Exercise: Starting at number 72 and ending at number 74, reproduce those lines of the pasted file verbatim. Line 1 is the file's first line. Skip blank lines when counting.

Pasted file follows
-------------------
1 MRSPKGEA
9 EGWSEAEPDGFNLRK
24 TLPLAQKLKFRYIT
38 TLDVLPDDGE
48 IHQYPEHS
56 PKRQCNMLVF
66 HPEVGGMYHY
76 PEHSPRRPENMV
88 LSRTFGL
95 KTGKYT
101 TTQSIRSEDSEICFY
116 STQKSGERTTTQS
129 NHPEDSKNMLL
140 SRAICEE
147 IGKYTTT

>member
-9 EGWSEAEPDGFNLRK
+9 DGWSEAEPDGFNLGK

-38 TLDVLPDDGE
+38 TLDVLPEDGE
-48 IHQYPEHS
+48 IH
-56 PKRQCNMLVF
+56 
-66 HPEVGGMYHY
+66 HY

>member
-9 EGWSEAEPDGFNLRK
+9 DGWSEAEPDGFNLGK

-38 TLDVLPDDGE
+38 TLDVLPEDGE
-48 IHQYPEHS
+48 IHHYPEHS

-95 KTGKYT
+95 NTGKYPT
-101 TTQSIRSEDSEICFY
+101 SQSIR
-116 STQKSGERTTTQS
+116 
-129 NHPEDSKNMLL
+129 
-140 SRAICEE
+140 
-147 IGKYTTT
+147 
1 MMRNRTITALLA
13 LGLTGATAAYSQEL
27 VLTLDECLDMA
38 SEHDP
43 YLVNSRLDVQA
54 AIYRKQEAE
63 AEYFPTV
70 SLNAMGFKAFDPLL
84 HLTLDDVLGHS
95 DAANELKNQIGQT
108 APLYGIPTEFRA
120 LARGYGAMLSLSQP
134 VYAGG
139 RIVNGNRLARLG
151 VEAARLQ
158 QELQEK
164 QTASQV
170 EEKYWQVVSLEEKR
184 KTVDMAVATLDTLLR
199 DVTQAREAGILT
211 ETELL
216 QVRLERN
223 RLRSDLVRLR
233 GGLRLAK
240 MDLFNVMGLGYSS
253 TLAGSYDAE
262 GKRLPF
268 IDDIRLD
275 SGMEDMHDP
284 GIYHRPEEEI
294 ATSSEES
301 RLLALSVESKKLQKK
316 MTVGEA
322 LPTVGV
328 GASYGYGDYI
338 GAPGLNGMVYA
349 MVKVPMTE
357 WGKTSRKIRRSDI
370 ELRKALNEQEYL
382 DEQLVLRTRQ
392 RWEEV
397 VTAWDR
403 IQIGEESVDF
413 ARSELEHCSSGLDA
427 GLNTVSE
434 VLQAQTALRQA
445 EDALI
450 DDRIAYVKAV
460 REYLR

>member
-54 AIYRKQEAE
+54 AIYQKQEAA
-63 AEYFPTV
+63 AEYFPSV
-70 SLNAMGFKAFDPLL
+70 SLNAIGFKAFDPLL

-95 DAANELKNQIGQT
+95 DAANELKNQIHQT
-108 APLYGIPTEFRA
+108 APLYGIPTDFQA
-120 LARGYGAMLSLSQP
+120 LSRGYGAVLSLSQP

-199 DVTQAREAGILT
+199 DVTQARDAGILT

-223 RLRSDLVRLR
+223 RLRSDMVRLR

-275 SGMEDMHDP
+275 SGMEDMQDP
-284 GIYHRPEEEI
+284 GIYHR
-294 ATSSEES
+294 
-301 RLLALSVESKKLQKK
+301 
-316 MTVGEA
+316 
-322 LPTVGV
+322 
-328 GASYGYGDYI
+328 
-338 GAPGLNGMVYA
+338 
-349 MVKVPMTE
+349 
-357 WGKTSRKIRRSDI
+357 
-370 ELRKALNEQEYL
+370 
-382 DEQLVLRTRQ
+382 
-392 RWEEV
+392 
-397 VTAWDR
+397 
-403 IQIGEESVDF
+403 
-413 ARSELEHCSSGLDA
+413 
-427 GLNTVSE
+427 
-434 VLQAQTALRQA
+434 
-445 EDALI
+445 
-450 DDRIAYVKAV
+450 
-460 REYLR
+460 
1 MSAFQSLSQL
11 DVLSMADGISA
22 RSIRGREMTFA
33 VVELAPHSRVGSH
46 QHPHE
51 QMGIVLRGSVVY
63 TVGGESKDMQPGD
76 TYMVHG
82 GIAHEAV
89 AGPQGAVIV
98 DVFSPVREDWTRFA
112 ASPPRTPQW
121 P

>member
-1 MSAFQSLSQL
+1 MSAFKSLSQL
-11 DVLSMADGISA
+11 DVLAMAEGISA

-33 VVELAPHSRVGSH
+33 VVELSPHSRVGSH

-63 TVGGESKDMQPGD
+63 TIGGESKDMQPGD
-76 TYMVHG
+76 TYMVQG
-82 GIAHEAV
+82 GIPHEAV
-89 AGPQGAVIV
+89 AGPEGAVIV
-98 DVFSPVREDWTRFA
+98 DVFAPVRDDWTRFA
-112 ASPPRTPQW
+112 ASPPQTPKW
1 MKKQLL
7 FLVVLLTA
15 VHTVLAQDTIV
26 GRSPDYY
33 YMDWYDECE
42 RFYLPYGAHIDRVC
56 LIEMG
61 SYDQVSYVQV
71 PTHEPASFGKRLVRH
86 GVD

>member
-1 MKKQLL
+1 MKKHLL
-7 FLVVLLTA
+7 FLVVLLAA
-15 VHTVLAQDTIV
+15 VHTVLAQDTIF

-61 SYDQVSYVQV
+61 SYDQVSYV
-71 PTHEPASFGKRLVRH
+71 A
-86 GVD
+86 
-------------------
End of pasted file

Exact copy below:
262 GKRLPF
268 IDDIRLD
275 SGMEDMHDP